Health and freshness have always been priorities for diners, but today they want something more – to know where the food comes from and what’s in it, so that they feel better from the inside out.
Food is so much more than nourishment; it’s an experience, a story, a lifestyle. Diners come to the table with high hopes and hotels can deliver with food that is organic, natural and minimally processed, and food which is sustainable, locally produced and environmentally-friendly.
The first makes diners feel good physically; the second packs an emotional punch.
On the health side, market research company Mintel reported diners specifically want less salt and sugar, and zero trans-fats or preservatives. Similarly, researchers at Nielsen found that 43% of people choose food without genetically modified ingredients.
Instead, people look for foods to make them feel healthier from the inside out, and one third of diners prefer food that is high in fibre and protein or is fortified with minerals, vitamins and calcium.
That’s the science – but life is more than vitamins and fibre. Every dish on every table tells a tale and people want to hear that story and be reassured that the food doesn’t just taste good, it’s good for them as well.
For instance, diners prefer locally-sourced food that has travelled less than the industry average of 1,000 miles from farm to plate. This is not just a ‘nice to have’, but will become something they expect.
Backing this up, the US National Restaurant Association found that over 80% of chefs saw locally-sourced meat and seafood as a hot trend. These expensive local ingredients can be supplemented by products that simplify catering and come with high levels of food safety and integrity.
Hotels are taking note – Marriott International and Starwood Hotels, among others, have removed trans-fats from their kitchens, while Royal Sonesta Hotel in Boston and the Mandarin Oriental in Las Vegas both offer gluten-free dishes. These are not just for people with gluten intolerance, and many consumers ask for gluten- and dairy-free products because they think they are better for them.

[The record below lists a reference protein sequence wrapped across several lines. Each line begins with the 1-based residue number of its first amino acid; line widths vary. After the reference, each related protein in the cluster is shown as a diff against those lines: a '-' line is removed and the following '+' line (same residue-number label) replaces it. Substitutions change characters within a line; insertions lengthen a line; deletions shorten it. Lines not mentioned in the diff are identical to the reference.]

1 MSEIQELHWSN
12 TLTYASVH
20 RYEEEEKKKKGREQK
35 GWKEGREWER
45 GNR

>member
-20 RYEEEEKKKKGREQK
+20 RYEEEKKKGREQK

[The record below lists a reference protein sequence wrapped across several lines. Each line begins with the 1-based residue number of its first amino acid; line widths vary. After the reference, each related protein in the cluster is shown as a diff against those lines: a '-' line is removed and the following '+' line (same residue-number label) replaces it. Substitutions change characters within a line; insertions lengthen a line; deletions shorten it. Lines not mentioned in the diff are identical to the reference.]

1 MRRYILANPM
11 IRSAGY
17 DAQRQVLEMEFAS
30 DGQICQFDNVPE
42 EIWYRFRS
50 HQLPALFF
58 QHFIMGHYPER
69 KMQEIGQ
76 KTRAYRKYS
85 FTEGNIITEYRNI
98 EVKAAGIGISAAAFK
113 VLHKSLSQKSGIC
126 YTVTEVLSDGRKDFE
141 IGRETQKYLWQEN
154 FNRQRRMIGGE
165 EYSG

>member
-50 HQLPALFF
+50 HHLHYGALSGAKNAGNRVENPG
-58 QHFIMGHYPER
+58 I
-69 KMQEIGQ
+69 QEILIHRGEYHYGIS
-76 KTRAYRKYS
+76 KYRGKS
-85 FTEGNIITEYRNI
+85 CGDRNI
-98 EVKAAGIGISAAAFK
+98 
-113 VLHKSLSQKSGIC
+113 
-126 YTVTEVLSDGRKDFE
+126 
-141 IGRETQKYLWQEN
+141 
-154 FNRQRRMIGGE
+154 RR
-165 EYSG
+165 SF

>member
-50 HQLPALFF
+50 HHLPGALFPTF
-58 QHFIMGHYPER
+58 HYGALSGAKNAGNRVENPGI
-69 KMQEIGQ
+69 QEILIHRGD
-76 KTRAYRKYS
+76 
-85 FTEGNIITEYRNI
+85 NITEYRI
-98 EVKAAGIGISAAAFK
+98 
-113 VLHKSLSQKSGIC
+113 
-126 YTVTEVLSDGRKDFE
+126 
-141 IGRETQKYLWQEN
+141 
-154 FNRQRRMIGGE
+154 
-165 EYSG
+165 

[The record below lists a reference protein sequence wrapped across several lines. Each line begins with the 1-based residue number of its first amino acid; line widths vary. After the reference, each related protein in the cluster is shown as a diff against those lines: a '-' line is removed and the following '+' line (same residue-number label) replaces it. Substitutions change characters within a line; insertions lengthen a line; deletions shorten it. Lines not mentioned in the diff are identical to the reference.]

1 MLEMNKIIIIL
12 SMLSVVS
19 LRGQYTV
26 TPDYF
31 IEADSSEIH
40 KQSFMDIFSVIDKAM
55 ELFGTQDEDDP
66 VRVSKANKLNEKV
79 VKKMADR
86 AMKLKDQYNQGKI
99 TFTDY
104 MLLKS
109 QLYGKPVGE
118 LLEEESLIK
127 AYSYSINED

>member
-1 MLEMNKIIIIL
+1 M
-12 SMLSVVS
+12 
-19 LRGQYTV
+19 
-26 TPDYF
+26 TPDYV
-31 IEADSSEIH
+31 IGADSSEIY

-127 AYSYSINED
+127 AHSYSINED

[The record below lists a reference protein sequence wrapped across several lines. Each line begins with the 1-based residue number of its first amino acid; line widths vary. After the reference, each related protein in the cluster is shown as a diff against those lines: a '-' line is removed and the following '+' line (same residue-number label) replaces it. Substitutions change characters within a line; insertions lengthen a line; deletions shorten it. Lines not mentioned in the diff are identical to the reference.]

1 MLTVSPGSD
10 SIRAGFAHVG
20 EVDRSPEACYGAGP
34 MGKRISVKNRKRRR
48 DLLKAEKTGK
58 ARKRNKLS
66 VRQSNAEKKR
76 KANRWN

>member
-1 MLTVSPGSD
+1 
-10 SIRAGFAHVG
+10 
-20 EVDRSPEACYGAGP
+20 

This move towards healthier eating is most noticeable among people in Asia-Pacific and the younger generation. That means it’s not just a passing fad. The same is true of illness-preventing superfoods such as kale and berries, as well as sustainable food: the younger the customer, the more likely they are to support it.
Good food doesn’t just need to be salad and steamed vegetables, though. Adapting favourite recipes by using organic, low-salt, low-fat ingredients, for example, mean that diners can eat the food they want at the same time as feeling good. They still look for exciting, tasty foods that are full of flavour. But if they can find versions which are made with ‘better’ ingredients then they will choose those.
Nor does this enthusiasm for feel-good food mean diners don’t allow themselves the occasional treat, either. Even though sales of healthy foods like dairy-based shakes and vegetables outpaced sales of indulgences like chocolate and cookies, overall sales of both kinds of food grew, reported Nielsen.
Diners also want transparency, so they know what they are eating. Food Technology magazine reports that many professional kitchens have made a point of making their menus healthier by banning artificial ingredients and additives.
Perhaps most reassuringly, the Nielsen survey found that 93% of diners in Asia-Pacific are prepared to pay a premium for food that they know is the healthier option.
When there is such a clear message from diners, hotels can make a point of showcasing where their food is from and how it is made to reassure diners that their desire for healthier food has been met.